Doug Fischer

Ring ratings update: significant matchups loom

The heated lightweight matchup between WBA beltholder Brandon Rios (left) and top-contender Urbano Antillon is one of three significant matchups between RING-rated fighters in the month of July. Photo / Chris Farina-Top Rank.

 

The past weekend did not feature the caliber of ring action to cause any significant movement within THE RING’s ratings but there could be major changes in a number of divisions over the next several weeks.

That’s because five of the next six Saturdays feature high-profile showdowns between RING-ranked fighters.

The action begins this Saturday, June 18, when Saul Alvarez defends his WBC 154-pound title against British veteran Ryan Rhodes in his native Guadalajara, Mexico. The unbeaten 20-year-old is THE RING’s No. 9-ranked junior middleweight. Rhodes, who has won his last 10 bouts, including an impressive seventh-round TKO of highly regarded Jamie Moore in 2009, is rated No. 4 by the magazine.

The following Saturday, June 25, former beltholder Devon Alexander, THE RING’s No. 4-rated junior welterweight, takes on No. 9-rated Lucas Matthysse in Alexander's hometown of St. Louis, Mo. Both 140-pound standouts are looking to get back to their winning ways after suffering the first losses of their careers in their last bout. The talented Alexander lost an uneventful technical decision to No. 1-rated Timothy Bradley in January. The hard-punching Matthysse dropped a close split-decision to current beltholder Zab Judah last November.

The Alvarez-Rhodes and Alexander-Matthysse bouts are solid matchups that should produce entertaining fights, but they pale in comparison to the significant showdowns that take place in July.

On July 2, Wladimir Klitschko defends his RING heavyweight title against the magazine’s No. 2-rated contender (and WBA beltholder) David Haye in Hamburg, Germany. The on-and-off-and-on-again grudge match between the European stars is arguably the most anticipated heavyweight match since Lennox Lewis fought Mike Tyson.

Nigel Collins, Editor-in-Chief of THE RING magazine, believes Klitschko-Haye is just what the stagnant heavyweight division (as well as the sport) needs.

“The bout between world heavyweight champion Wladimir Klitschko and WBA titleholder David Haye is clearly the most significant heavyweight fight in years,” said Collins. “The most important thing for the health of the sport is that it is a good, competitive contest with a definitive conclusion. Of course, a great fight would be even better, while a bad fight would further erode interest in the division.

“Let's say for discussion's sake that it is a good fight and examine what a win for either fighter would mean for the sport: A victory for Klitschko, especially in a give-and-take fight, would enhance his legacy. How much it would elevate his box-office appeal outside of Europe, however, is difficult to say. If, on the other hand, Haye wins, it might very well invigorate interest elsewhere, and, at the very least, set up an intriguing match with Vitali Klitschko.”

On July 9, Brandon Rios, THE RING’s No. 1-rated lightweight, defends his WBA title against No. 8-rated Urbano Antillon in a guaranteed slugfest in Carson, Calif. The Southern California-based pressure fighters are coming off fight-of-the year candidates. Unbeaten Rios won his title with a dramatic come-from-behind stoppage of respected Miguel Acosta in February. Hard-charging Antillon gave classy WBC beltholder Humberto Soto all he could handle for 12 thrilling rounds in a close unanimous decision loss last December.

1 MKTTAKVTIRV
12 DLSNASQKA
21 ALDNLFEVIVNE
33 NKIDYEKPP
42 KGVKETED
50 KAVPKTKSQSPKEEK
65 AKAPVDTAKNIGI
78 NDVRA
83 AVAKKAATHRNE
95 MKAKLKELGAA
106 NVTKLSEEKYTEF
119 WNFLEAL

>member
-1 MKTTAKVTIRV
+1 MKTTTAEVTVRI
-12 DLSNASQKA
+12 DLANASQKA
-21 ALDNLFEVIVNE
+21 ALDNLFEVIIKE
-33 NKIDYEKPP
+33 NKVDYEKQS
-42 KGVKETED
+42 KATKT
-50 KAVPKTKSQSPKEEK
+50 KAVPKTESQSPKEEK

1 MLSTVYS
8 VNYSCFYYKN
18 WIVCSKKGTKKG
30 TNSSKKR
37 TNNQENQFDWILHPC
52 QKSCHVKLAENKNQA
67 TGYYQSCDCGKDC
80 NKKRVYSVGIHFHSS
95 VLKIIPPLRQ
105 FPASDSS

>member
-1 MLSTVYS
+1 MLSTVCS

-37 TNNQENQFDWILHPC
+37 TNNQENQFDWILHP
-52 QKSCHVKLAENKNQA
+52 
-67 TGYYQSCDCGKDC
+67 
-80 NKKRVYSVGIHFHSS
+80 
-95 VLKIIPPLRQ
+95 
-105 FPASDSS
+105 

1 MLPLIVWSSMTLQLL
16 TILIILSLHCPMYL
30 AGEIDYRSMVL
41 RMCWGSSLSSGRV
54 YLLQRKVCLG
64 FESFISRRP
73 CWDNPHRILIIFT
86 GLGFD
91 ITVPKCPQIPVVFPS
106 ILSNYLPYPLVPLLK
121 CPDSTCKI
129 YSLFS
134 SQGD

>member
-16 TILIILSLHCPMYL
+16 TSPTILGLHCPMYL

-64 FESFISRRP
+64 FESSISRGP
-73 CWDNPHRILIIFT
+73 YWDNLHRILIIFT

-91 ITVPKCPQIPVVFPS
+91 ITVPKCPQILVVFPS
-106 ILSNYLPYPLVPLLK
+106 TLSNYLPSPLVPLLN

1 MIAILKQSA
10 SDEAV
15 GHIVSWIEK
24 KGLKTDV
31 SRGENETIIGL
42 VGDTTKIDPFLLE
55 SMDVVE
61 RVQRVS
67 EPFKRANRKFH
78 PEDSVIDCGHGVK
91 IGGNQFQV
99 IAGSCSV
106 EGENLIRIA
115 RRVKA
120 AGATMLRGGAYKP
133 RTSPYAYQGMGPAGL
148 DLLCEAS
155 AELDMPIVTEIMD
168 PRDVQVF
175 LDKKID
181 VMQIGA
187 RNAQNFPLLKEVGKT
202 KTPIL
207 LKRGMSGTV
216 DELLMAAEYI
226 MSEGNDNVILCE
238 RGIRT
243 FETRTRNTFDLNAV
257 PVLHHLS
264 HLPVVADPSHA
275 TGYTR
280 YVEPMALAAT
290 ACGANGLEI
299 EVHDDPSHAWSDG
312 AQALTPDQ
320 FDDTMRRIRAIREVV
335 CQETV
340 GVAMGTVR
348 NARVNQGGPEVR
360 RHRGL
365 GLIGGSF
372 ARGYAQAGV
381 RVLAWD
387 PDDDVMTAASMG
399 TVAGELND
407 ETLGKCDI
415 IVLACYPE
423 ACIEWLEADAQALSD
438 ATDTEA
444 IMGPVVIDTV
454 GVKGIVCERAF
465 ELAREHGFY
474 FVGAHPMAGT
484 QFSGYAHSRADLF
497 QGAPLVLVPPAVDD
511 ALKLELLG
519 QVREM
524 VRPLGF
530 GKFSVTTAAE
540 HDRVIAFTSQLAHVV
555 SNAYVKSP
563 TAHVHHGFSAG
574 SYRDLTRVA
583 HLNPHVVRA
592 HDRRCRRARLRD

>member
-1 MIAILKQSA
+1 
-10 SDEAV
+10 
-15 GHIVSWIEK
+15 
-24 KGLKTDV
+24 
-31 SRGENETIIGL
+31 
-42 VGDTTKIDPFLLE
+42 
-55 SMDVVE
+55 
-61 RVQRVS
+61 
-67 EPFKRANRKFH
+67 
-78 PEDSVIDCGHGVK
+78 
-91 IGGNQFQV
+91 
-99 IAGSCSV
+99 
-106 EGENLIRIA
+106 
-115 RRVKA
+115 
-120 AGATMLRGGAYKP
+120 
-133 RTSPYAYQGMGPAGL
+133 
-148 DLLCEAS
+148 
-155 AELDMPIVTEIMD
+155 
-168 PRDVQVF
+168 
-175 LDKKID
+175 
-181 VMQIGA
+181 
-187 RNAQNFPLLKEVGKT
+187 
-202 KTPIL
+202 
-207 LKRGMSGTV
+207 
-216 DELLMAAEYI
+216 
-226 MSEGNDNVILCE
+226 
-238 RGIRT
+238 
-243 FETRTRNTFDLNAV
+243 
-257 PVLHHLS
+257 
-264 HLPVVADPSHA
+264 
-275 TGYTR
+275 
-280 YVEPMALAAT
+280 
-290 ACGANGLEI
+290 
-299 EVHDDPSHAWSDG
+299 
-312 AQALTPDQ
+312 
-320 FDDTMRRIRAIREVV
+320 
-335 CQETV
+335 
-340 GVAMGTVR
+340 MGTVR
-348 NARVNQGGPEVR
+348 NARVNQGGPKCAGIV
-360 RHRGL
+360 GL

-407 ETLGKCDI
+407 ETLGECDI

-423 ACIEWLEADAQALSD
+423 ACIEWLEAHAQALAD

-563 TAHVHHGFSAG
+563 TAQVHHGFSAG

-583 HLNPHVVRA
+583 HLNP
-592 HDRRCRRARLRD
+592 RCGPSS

“The Brandon Rios-Urbano Antillon fight should be a fan-friendly affair with plenty of bristling action,” said Collins. “But from what I’ve seen of both men, Rios is a notch or two above Antillon in terms of talent and ability. Unless I miss my guess, Rios should win and enhance his status as the leading contender for the lightweight championship, currently held by Juan Manuel Marquez.”

On July 23, 140-pound beltholders Amir Khan and Zab Judah meet in a fascinating partial unification bout in Las Vegas. Khan, the once-beaten WBA titleholder, is THE RING’s No. 2-rated junior welterweight. Judah, a 15-year veteran who has won his last five bouts, including the decision over Matthysse and an IBF title-regaining TKO over Kaizer Mabuza in March, is the magazine’s No. 6-rated 140 pounder.

Collins is less excited about this bout than the other July matchups, but he concedes that an upset, which isn’t inconceivable given Judah’s power and Khan’s questionable whiskers, would shakeup one of the sport’s hottest divisions.

“While the Amir Khan-Zab Judah bout pits THE RING's No. 2 and No. 6 contenders, respectively, it's a bit of a comedown when so many were expecting a match between Khan and Tim Bradley, which would have filled THE RING championship vacancy at 140-pounds,” said Collins. “Judah is a worthy opponent, but we already know his ceiling, and in some respects it’s a marking-time fight for Khan. If, however, Judah wins, it would be a massive surprise and warrant a reevaluation of him and the entire junior welterweight division.”

Ring ratings update:

Middleweights:

David Lopez (No. 9 last week) departs after losing to Austin Trout at junior middleweight. Lopez' departure boosts Nassan N'Dam N'jikam (No. 10 last week) to No. 9 and makes room for Marco Antonio Rubio to return at No. 10.

Junior flyweights: Juan Carlos Reveco (No. 7 last week) exits because he is now fighting at flyweight. This allows Roman Gonzalez (No. 8 last week), Luis Alberto Lazarte (No. 9 last week), and Ramon Hirales (No. 10 last week) to climb one rung each. Masayuki Kuroda debuts at No. 10.

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